Cannabis and alcohol are two of the most widely-used drugs in the U.S. and around the world. According to a 2015 National Survey on Drug Use and Health, 86.4 percent of Americans age 18 or older have reported drinking alcohol at some point in their life, whereas 56 percent reported drinking in the past month. According to a United Nations report though, 158.8 million people consume cannabis worldwide, which is about 3.8 percent of the world’s population. Some people consume only alcohol and others consume only cannabis. However, there’s a large demographic who consume both substances. What’s the outcome of mixing these two substances though, and what should individuals expect afterwards?
Reasons for Mixing Cannabis & Alcohol
Most of us have probably heard the saying, “Everything in moderation”, which can apply to both alcohol and cannabis. Everyone has their limits, and we all respond differently to substances. Although it’s common to consume either alcohol or cannabis, a large demographic of people prefer both toking and drinking alcohol.
In addition, there are many reasons why alcohol and cannabis are consumed together. Some people prefer to combine these substances to feel less anxiety and/or pressure at social functions, or they may be interested in feeling a euphoric sense of tingly bliss. There are also people who want to hold uplifted and interesting conversations, which may not occur from just alcohol consumption alone. But what impact do cannabis and alcohol have on the body and mind?
Aftermath of Mixing Cannabis & Alcohol
Cannabis and alcohol deliver their own unique effects, but the combination of these substances can have a significant mental and physical impact. For example, alcohol consumption may increase THC concentration in one’s blood. In other words, alcohol might be able to increase the potency effects of cannabis. Then, Scott Lukas, a Harvard professor and researcher found some interesting discoveries in 2001 regarding the combination of alcohol and cannabis. Specifically, when ganja and alcohol are combined, it was discovered that ethanol in alcohol might enhance the human body’s capability to absorb THC.
Furthermore, Scott Lukas stated the following regarding the combination of these drugs, “For many drug combinations, when subjects consumed ethanol, they detected marijuana effects more quickly, reported more episodes of euphoria, and had higher plasma THC levels than when they consumed placebo ethanol.” If you decide to mix wine or beer with ganja, know that you’ll most likely experience stronger effects from smaller quantities of the herb.
On a similar note, since alcohol is a central nervous system depressant, it often leads to sedative effects while acting as less of an ‘upper’ or stimulator and more like a downer, whereas with cannabis, it’s a completely different ball game. For example, cannabis strains high in THC can incite stimulation, energy, and possible anxiety, while consuming relatively small doses of cannabis that contain little THC and more CBD can result in sedative effects. On its own, cannabidiol (CBD) delivers physically relaxing effects to users (some would even say a “sedative” effect).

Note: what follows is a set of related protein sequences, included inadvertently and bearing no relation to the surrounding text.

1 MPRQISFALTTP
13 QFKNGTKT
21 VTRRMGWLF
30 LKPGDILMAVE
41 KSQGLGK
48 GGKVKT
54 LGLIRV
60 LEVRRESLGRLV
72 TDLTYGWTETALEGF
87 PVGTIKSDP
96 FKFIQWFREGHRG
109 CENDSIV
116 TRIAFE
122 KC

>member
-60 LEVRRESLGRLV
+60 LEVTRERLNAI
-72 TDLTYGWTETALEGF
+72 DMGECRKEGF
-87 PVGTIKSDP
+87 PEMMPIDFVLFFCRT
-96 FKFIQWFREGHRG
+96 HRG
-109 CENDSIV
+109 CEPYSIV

In addition, it was discovered that THC inspires the secretion of melatonin, which is the neurotransmitter that’s responsible for helping individuals feel tired and proceed to fall asleep. If cannabis and alcohol are combined, expect the sedative effects of these substances to become stronger. Also, keep in mind that sedation often comes with fatigue, sluggish-behavior, and motor coordination difficulties.
Dizziness, Vertigo, and The Spins
Generally, when cannabis and alcohol are mixed, it can cause dizziness, vertigo, and sometimes nausea. Millennials and adults may be familiar with ‘the spins’, which is one key side effect that occurs after consuming alcohol and cannabis. If too much of this mixture is ingested, it can result in nausea and vomiting. What may surprise some people is that cannabis can make it harder to vomit. This is because THC and CBD contain anti-emetic and anti-nausea properties. Since alcohol is a toxin, vomiting works to clear out excess alcohol from the body thus protecting the liver and preventing alcohol poisoning.
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Because cannabis can suppress vomiting and reduce nausea, individuals may be able to tolerate alcohol better. However, cannabis could put individuals at a greater risk of developing alcohol poisoning if they need to vomit but cannot due to cannabis’s anti-emetic properties.
Impacted Absorption Rate
Lastly, cannabis has an impact on how fast the body absorbs alcohol. One 1992 study conducted by Scott Lukas found that alcohol enhances the body’s THC metabolism. Thus, cannabis could slow down the body’s ability to absorb alcohol.
Not only is cannabis complex, but it can also change the way humans digest different foods. Specifically, cannabis can slow down the transportation of food via the body’s intestinal tract. This slowed digestion rate means that the alcohol that’s consumed will get released into the body’s bloodstream gradually and over a lengthy period of time. When cannabis is present, it could result in a slower rise in the body’s blood alcohol level thus preventing individuals from feeling significantly drunk too quickly.
Overall, although cannabis contains numerous medicinal benefits, when it’s mixed with alcohol, it can cause unenjoyable effects, especially when consumed in large quantities. If you still want to combine these substances though, it’s suggested to start off small, go at a gradual pace, and be aware of the potential side effects that could occur.